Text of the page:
A new study of disappearing sage grouse in Idaho, Oregon, Washington and other western states will likely escalate a long-running political fight over protection for the chicken-sized birds.
A study published this month for the Pew Charitable Trusts concluded that numbers of sage grouse plummeted by 56 percent from 2007 to 2013 - down from more than 109 thousand breeding males to about 48,000.
That's bad news for 11 western states which are lobbying federal agencies to keep sage grouse off the endangered species list, a move which would have repercussions for land use- largely wind farms, mining and cattle grazing. Several GOP members of Congress are also pushing bills to delay any such listing for the birds.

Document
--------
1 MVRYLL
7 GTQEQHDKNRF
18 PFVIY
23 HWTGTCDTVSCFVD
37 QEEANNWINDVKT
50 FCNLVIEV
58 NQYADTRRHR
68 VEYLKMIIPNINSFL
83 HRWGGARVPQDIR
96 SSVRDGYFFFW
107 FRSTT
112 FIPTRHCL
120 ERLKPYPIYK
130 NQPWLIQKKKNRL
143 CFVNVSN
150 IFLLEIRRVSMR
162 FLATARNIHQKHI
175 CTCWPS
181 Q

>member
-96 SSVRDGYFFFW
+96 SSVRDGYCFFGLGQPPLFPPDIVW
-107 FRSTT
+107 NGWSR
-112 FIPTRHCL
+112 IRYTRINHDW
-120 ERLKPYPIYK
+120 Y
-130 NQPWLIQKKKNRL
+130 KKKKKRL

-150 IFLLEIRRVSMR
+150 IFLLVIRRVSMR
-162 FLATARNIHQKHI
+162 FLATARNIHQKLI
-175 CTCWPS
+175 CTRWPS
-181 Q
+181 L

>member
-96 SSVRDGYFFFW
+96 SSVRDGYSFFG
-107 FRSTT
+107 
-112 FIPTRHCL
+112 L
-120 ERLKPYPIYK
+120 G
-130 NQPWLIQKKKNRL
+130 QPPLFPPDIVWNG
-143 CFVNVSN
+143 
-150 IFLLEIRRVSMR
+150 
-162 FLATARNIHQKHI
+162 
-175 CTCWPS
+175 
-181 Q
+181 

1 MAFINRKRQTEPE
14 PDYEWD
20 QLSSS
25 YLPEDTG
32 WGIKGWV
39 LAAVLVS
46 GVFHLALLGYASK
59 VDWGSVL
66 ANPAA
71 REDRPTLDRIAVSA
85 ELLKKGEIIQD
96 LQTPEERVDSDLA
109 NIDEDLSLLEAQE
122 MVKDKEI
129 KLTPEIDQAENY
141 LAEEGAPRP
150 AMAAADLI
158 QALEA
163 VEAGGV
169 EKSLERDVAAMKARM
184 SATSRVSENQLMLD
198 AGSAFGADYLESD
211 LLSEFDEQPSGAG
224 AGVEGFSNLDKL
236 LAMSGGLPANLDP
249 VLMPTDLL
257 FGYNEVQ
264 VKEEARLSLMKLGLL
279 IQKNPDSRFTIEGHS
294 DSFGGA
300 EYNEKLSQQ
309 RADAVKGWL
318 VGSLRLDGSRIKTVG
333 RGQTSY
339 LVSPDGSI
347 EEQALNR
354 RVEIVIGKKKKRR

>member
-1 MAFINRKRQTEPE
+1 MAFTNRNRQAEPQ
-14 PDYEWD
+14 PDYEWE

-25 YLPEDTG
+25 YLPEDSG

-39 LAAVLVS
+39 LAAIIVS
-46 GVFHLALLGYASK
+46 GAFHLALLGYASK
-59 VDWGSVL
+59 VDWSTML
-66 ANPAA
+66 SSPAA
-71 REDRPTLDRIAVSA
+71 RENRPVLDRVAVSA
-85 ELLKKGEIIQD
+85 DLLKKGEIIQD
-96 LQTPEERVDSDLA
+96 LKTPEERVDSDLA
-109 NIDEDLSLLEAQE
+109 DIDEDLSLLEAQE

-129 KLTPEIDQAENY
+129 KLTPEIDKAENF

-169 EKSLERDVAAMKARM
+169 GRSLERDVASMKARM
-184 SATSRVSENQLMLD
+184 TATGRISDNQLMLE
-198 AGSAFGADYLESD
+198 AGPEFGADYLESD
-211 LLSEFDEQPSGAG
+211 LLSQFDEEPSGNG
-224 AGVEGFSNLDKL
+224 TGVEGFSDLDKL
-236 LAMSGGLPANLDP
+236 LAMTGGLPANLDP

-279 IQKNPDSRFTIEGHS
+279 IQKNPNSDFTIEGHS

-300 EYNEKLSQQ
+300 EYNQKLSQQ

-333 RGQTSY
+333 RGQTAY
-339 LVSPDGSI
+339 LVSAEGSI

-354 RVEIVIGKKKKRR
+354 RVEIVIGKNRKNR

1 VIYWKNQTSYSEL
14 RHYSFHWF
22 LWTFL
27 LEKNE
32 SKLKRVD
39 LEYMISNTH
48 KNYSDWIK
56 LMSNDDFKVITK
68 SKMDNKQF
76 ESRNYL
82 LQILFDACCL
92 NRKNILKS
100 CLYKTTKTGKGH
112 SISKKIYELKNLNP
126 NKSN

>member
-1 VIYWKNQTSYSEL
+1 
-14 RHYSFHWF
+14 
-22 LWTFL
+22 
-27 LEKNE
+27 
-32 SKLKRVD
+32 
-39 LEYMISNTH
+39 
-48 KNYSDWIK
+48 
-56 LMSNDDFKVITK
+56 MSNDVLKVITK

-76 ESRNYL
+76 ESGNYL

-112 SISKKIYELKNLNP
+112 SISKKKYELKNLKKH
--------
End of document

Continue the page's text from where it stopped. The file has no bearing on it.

The research was led by University of Idaho wildlife ecologist Edward Garton and by Adam Wells, a research scientist at Washington State University.
Garton said the research "should and must ring alarm bells." Without new significant protections. he said, quoting - this important bird and the entire sagebrush steppe region face irreparable harm."
Sage grouse once numbered in the millions across the largely arid sagebrush region, but about half their habitat has been lost due to development, invasive species, wildfires and disease.
Sage grouse are considered an indicator species, meaning the health of the population reflects the overall health of their ecosystem.